TURKISH REFORM VOTE AIDS PUSH FOR EU CUSTOMS TIE

TURKISH REFORM VOTE AIDS PUSH FOR EU CUSTOMS TIE

A planned customs union between the European Union and Turkey moved closer Monday after the EU responded favorably to the vote by the Ankara Parliament in favor of long-stalled constitutional reforms.

The vote Sunday was an "encouraging sign" for the EU's formal agreement of the customs union, a European Commission official said.The customs union, scheduled to take effect next January, was thrown in doubt after the European Parliament withheld ratification of the accord, pending improvement in Turkey's human rights legislation.

The Parliament is expected to ratify the agreement in the fall, since Turkish MPs have approved most of the constitutional amendments proposed by the prime minister, Tansu Ciller.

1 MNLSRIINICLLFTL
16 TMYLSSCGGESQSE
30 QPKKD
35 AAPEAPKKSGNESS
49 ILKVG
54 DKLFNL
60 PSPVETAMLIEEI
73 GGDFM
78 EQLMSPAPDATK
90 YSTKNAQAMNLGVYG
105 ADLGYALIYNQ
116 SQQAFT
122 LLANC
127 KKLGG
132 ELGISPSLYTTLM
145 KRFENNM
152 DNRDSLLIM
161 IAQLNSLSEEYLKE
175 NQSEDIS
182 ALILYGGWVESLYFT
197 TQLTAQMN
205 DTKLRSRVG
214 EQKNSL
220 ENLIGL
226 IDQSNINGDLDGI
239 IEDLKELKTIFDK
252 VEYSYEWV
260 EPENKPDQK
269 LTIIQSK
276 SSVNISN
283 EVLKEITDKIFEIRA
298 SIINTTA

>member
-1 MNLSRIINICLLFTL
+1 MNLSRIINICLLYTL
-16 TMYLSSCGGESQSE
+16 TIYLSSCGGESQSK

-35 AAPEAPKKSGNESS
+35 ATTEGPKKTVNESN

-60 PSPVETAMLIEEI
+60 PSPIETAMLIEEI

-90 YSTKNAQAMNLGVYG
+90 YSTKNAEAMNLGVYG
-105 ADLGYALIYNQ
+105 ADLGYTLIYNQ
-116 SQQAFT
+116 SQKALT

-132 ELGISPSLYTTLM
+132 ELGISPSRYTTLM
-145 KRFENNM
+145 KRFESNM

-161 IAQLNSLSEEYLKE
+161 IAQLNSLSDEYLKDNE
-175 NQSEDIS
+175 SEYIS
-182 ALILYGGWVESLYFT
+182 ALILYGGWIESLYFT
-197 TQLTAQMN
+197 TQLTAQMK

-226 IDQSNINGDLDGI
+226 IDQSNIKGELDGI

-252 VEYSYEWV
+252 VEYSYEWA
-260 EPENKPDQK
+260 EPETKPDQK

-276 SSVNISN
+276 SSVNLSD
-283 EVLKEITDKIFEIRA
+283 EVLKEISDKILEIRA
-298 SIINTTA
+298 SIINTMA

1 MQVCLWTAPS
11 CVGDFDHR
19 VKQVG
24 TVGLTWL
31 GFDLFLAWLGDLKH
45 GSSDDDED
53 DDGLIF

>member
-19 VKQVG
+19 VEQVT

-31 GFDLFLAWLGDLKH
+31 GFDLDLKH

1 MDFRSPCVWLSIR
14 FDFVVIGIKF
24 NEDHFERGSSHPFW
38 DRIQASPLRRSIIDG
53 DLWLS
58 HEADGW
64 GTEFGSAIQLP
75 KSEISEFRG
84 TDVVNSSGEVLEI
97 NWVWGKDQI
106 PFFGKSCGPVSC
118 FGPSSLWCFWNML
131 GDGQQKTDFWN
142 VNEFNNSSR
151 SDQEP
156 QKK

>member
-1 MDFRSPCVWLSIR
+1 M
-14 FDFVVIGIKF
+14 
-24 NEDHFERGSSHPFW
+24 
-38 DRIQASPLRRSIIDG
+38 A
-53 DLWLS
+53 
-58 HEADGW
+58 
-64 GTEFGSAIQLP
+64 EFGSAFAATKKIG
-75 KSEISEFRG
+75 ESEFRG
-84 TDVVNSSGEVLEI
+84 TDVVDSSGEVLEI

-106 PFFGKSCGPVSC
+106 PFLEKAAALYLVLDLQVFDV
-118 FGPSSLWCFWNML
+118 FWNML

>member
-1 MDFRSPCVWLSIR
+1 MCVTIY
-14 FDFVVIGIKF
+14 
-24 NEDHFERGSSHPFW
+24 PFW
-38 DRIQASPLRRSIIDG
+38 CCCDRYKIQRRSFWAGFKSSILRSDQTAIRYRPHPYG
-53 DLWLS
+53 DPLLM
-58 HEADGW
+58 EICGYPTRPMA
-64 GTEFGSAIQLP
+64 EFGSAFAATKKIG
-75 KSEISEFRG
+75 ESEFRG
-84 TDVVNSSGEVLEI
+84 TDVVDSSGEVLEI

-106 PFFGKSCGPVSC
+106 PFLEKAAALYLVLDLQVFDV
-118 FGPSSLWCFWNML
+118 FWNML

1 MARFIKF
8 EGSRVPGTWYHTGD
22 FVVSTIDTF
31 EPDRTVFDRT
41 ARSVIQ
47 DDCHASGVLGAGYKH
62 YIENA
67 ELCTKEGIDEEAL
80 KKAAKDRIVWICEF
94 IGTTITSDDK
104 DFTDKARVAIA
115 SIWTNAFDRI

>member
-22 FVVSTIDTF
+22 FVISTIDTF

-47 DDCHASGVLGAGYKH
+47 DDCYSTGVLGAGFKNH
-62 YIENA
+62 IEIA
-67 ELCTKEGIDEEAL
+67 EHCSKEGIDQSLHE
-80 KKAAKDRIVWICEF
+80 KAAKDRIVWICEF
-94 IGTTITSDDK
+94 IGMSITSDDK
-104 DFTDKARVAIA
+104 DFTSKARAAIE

The customs union and around $1.2 billion in EU aid and loans for

Ankara were held up for years by Greece in protest at the Turkish invasion of the independent Greek-Turkish Mediterranean island of Cyprus in 1974.

The Athens government dropped its opposition earlier this year after its EU partners agreed an early timetable for EU membership talks with Cyprus.

The EU and the Ankara government view the customs union as a means of anchoring Turkey to the West at a time of rising Islamic militancy in the formally secular republic. It also is a belated sop to Ankara following the rejection in 1989 of its bid to join the 15-nation bloc.

The customs union calls for open access to each other's markets - totalling 430 million consumers - for a broad wrapping of industrial goods and services. Turkey must also adopt most EU rules on commercial and competition policy.

The EU enjoys a large trade surplus with Turkey but the customs union is expected to narrow the gap by disproportionately boosting Turkish exports. According to 1993 statistics, the latest available, the EU's exports to Turkey totalled around $16.25 billion and its imports were only $9.75 billion.